4. Toss a Coin

When things get too close to call, sometimes there’s no better way to prevent a logjam than call on the wisdom of chance. The London Eye would only need a quick lick of paint to make a wonderful symbol, dismounted and rolled into Trafalgar Square to decide the nation’s fate. The mother of parliaments can vomit its members onto the square to form the biggest assembly of tossers the planet has ever seen, while the nation watches the televisualised event as their alderpeople reinvent the time-honoured tradition of casting lots.

After all, more important things have been decided on the flip of a coin before now.

5. Neverendum

It’s been over four hundred years since Britain added something worthwhile to the national calendar, and what better way to commemorate buffoonery and intolerance than through an annual celebration. Every 23rd June should henceforth be rejoiced as Referendum Day, when the polity goes down to the ballot box to check if the political barometer has discernibly changed, before sitting around a burning effigy of David Cameron and celebrating the almighty fuck-up their greatest democratic achievement as a nation.

6. National Lottery Brexit Special

Lottery tickets have been changing people’s lives for a quarter of a century, ever since King Arthur granted his house a royal commission [is this right?]. Why not furnish one winning ticket the right to change everyone else’s lives? The Brexit EuroPhilians Lottery would give the lucky crackpot winner the right to decide exactly how the Brexit debate should be settled.1This would also make a great way of choosing the UK’s Eurovision participant. Surely they couldn’t do much worse than average. (Guaranteed no winning tickets to ensure the decision just keeps rolling over and over and over.)

[Photo by Alexander Andrews on Unsplash]

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1. This would also make a great way of choosing the UK’s Eurovision participant. Surely they couldn’t do much worse than average.

The Righteous Mind: Why Good People are Divided by Politics and Religion

Surveying today’s political landscape, it’s easy to suppose we’re approaching a precipice. Passionate intransigence divides societies into blocks which, even where decidedly secular, are rallied around with religious fetishism. It seems that ideological boundaries are increasingly hardening, poisoning the political dialogue, preventing constructive discourse and contributing to almost maddening levels of senseless blustering.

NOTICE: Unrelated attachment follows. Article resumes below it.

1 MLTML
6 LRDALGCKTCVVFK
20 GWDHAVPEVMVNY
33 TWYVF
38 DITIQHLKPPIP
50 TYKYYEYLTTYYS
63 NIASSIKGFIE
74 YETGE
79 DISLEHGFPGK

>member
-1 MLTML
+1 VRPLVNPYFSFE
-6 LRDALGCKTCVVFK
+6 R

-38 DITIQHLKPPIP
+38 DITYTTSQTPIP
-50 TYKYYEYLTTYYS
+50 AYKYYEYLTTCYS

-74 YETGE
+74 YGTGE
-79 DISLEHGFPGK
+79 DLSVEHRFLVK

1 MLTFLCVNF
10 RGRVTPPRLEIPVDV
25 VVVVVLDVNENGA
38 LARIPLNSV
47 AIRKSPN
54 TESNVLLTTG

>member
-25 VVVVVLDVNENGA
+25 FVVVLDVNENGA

In The Righteous Mind, social psychologist Jonathan Haidt investigates the concept of morality and shows how differing political groups can reach such disparate conclusions from the same starting point. Gradually building up his argument, Haidt succinctly retreads a lot of territory covered elsewhere in more detail, but which is vital to understanding his standpoint.

Of particular importance is the idea that morality has little if nothing to do with rational thinking. The human mind reacts intuitively to situations at a very basic level, leaving our cerebral rationality running to catch up when it comes time to explain ourselves. Moral reasoning is almost a misnomer; moral intuition is at the core of our decision-making. What this means at a basic level is that people tend to react to statements with their guts, and later defend those reactions with their minds. In politics, this is epitomised by the kind of debate you find on populist media stations, like this example from LBC’s James O’Brien (also available on their website should YouTube receive a letter):

Moving the goalposts

In the exchange, Brexiteer Ashley is asked to justify his strongly held position. Pinning down his argument is like trying to catch an errant moth flitting around a brightly lit room. It’s all those EU laws the country won’t have to obey. Which laws? Well, it’s not so much the laws, as how political the discussions are in Brussels. Politicians talking politics? Well, it’s not really the politics, it’s the uncontrolled immigration. From outside the EU? Well, if Britain were no longer in the EU, it would be better able to integrate the immigrants. Err… right.1I’d argue that’s why you shouldn’t ask people a stupid question, but that’s a debate for another post.

It makes for amusing radio, but for O’Brien it’s an exercise in futility. This kind of spiralling debate has no end, because the fundamental impetus for the decision wasn’t arrived at rationally, but rather – at least judging by the responses – morally. Tear down the edifice stone by stone if you will, the invisible foundations go much deeper, and cannot be struck by logic’s hammer. When every vestige of rationality has gone, the argument generally reverts to something along the lines of ‘I don’t really know, it’s just wrong.’